Sunday, June 16, 2013

Borneo Blog: My First Acquaintances with Pittas, Gibbons, and Wren-Babblers

May 1, 2013

Finally – another installment of my recreated Borneo Blogs.

Maybe I should get the leech story over with first. In case you haven’t heard, in much of southeastern Asia there are terrestrial leeches waiting on the tips of leaves in the forest that want your blood. Yesterday wasn’t a problem, as I was on the road almost all day. But today I tackled the forest trails across the Segama River, crossing the foot bridge and entering the 500 meter-by-500 meter grid of trails used by researchers. The further you get into the grid, the narrower the trails and the denser the low vegetation at ground level. But I stayed on top of the problem, constantly checking my legs for leeches, flicking them off, and teasing them when I saw them waiting patiently on their leaf perches before they noticed me. In the late morning I paused to look inside my boots and discovered 20 in each, all in their infrared heaven but no manna – hunkered down and pressed flat either on my socks or against the inside of my rubber boots. It took a good 10 minutes to get them all out, flicked off (with some effort) into the woods. I was a little more vigilant the rest of the day, but when I got back to the dorm, there were again a few inside my boots, and I scraped them out and flicked them off into the grass where they probably perished from exposure. Then inside, getting ready for my shower, I took off my shirt, and there above my left nipple was a nearly fully engorged leech, fast attached. “You little f*er,” was all I could say, and I dislodged his-her mouth by scraping it off with my fingernail, shuddered as it stuck to my finger like glue, and hauled him-her outside. It would have been too much work to try to kill it, so I just flicked it off into the lawn like the others. So, permethrin-treated socks, pants, and long-sleeved shirts will not deter them. Obviously, having button-down shirts is no insurance that they won’t sneak in between the buttons or down the collar if their journey begins where I can’t see them, such as on my back.

Ok, done. I took no photos of engorged leeches or blood (sorry Kate). I think most people just wouldn’t like that, and I don’t really want to be reminded, even though I’m usually of an extremely hardy constitution. Just google “leeches and blood” if that’s your thing (and you can move on to botflies if you haven’t had enough). But I did have a spectacular morning of birding, even if most of the sounds I recorded are still mysteries. Birding in the understory of tropical rainforest is hard anywhere, but it’s particularly hard when you don’t know the vocalizations and when the canopy is 60 meters tall. I eventually decided that one of the amazing, loud and surprisingly melodious sounds coming from many directions belonged to Bornean Gibbons in the canopy. Others might have been Agile Gibbons. But then I never even glimpsed a monkey, so my second guess is that they were Thick-billed Pigeons, a bird I did see way high in a tree through a tiny gap in the mid-story umbrella of foliage. As you see, I have no clue, and I’m grasping square straws and putting them in round holes.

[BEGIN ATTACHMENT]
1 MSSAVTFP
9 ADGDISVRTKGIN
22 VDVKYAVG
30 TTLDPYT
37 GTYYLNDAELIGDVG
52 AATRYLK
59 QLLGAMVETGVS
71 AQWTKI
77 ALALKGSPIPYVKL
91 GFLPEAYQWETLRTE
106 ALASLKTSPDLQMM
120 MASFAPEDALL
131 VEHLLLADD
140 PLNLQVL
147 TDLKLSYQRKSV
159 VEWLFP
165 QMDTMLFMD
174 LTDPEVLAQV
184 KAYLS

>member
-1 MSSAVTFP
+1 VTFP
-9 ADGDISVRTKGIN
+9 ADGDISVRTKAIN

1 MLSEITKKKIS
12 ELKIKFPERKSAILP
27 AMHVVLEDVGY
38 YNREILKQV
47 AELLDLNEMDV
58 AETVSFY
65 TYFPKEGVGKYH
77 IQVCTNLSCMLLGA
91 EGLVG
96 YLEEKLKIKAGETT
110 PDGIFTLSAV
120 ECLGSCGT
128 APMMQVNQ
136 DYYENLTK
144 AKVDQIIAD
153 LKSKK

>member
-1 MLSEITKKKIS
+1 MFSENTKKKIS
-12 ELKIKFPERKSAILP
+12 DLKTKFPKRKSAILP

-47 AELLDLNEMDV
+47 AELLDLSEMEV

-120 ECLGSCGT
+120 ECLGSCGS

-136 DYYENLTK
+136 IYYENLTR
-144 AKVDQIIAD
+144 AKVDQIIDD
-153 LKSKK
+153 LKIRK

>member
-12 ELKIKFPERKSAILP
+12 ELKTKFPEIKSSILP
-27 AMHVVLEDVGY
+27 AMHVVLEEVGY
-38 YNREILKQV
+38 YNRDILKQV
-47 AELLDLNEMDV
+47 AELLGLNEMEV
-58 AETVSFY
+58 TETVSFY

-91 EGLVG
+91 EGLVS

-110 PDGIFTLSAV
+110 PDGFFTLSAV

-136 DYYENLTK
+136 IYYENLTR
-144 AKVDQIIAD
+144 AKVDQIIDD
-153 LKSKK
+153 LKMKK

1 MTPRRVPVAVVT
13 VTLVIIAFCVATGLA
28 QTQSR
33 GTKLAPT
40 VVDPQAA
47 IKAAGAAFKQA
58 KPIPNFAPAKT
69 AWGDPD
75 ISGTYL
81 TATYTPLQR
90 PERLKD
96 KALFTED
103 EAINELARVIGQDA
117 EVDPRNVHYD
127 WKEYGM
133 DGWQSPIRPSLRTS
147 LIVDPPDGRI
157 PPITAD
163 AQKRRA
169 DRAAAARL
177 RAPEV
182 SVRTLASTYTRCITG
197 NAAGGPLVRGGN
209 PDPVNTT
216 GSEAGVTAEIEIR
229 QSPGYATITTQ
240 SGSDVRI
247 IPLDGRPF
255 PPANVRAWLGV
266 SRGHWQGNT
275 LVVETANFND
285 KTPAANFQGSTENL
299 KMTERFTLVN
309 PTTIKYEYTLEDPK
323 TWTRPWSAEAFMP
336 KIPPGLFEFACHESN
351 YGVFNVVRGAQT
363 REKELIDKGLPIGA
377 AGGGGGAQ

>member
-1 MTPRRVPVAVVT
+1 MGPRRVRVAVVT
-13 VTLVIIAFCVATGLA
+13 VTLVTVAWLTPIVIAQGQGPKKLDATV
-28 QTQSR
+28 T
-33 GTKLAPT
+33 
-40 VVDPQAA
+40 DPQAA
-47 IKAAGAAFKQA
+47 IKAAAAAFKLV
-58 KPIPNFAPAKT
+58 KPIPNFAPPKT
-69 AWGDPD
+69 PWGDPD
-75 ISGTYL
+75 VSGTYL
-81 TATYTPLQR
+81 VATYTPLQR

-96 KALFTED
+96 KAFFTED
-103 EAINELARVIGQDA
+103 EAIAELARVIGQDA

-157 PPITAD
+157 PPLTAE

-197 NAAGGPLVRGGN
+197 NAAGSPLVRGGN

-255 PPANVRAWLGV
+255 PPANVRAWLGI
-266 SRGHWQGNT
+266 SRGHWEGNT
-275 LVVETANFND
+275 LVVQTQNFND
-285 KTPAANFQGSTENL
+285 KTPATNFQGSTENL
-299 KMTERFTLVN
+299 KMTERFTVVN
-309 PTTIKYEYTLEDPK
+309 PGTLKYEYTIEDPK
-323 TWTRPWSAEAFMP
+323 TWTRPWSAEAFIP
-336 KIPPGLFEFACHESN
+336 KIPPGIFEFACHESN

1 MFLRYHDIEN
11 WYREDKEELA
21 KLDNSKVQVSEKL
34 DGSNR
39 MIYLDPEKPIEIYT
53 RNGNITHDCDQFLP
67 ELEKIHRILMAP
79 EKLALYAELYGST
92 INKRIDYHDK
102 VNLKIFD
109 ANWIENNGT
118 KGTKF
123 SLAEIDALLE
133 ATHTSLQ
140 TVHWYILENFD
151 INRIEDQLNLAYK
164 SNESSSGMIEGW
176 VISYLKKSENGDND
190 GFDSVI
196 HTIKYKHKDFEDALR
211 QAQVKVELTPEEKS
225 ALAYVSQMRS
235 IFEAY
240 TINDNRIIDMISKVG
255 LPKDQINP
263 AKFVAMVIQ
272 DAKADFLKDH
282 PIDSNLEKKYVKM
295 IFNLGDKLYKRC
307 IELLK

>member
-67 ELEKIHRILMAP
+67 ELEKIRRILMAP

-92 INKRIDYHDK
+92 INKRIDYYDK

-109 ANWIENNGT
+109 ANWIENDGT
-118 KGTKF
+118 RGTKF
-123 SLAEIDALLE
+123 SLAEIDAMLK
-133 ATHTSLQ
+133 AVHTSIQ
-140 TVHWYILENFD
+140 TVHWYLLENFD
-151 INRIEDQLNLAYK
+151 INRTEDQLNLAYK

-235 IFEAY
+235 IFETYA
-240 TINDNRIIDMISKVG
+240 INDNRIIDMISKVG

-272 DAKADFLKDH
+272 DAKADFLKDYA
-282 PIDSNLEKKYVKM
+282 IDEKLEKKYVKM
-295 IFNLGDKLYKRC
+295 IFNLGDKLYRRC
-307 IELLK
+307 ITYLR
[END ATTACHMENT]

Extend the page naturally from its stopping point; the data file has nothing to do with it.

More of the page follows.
I was excited to see my first pitta today – a colorful beauty which in the book is called Black-and-crimson Pitta, by the IOC Black-crowned Pitta, and in the Clements list Black-headed Pitta. I’m sad that I don’t have a photo to share of it, as it’s a gorgeous gem of a bird, but I did get excellent sound recording of its simple song – a 3.5-second pure whistle starting at about 1190 hertz and gradually rising to 1260, a barely noticeable increase in pitch. I later heard a few more and saw three by the end of the day, but it was the first one that was so spectacular, as I was not at all prepared and in retrospect realize that I was whistling the song only absentmindedly, not actually expecting a bird to fly up so abruptly from a hidden ground perch. Its wings gave a loud, snapping rattle, adding to the drama.

Then not far down the trail, while recording the second pitta, I recognized a two-noted whistled that I had been studying – the endemic Bornean Wren-Babbler. I hadn’t studied the pictures, so it was quite a surprise to see this quail-sized bird with long legs, long neck, brown-and-white streaked breast and an odd walking behavior hop on to a fallen log and pace back and forth in excited response to my whistled imitation. The other babblers I had seen were all vireo- or antbird-like foliage dwellers, not something rather like an oversized, disproportionate antthrush. Here's a horrible digibinned image.

By mid-day the cicadas had become impossibly loud, and I wanted to avoid getting caught in what seemed like would be a daily afternoon downpour, so I spent most of the afternoon back at the dorm, studying for tomorrow’s outing (and to take a break from the leeches, to be honest). Before I left the forest, a couple critters caught my attention: a small frog in the leaf litter, and a showy damselfly.

Walking back across the footbridge over the Segama River is this view of some of the Field Centre’s buildings, in what is a ridiculously oversized, spread-out campus that could have been more concentrated, allowing for a larger area of forest regrowth. Is a half-mile walk between the dorms and the dining hall really necessary?

This is the suspension bridge which doubles as a Whiskered Treeswift hunting perch, which I learned after flushing one at a distance of only a couple feet before I noticed it. I’ll try to remember another afternoon.

This evening, a few interesting moths visited the lights by the kitchen (I love the green one, and am very curious what family the big, square-winged one might be in), and a Bearded Pig cruised the grounds looking for handouts.

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